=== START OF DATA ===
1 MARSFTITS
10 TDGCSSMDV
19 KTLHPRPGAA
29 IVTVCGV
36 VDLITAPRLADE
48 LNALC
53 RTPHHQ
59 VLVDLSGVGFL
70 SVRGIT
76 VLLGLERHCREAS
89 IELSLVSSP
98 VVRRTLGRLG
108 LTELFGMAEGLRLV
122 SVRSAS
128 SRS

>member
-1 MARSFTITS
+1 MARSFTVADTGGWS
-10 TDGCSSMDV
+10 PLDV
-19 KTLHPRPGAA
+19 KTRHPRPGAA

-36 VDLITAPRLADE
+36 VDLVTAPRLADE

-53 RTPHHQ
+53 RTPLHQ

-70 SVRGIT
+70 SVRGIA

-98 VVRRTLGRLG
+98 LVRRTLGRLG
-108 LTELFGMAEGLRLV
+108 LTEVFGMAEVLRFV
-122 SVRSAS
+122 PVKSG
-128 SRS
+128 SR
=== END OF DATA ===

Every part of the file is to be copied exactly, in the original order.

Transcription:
1 MARSFTITS
10 TDGCSSMDV
19 KTLHPRPGAA
29 IVTVCGV
36 VDLITAPRLADE
48 LNALC
53 RTPHHQ
59 VLVDLSGVGFL
70 SVRGIT
76 VLLGLERHCREAS
89 IELSLVSSP
98 VVRRTLGRLG
108 LTELFGMAEGLRLV
122 SVRSAS
128 SRS

>member
-1 MARSFTITS
+1 MARSFTVADTGGWS
-10 TDGCSSMDV
+10 PLDV
-19 KTLHPRPGAA
+19 KTRHPRPGAA

-36 VDLITAPRLADE
+36 VDLVTAPRLADE

-53 RTPHHQ
+53 RTPLHQ

-70 SVRGIT
+70 SVRGIA

-98 VVRRTLGRLG
+98 LVRRTLGRLG
-108 LTELFGMAEGLRLV
+108 LTEVFGMAEVLRFV
-122 SVRSAS
+122 PVKSG
-128 SRS
+128 SR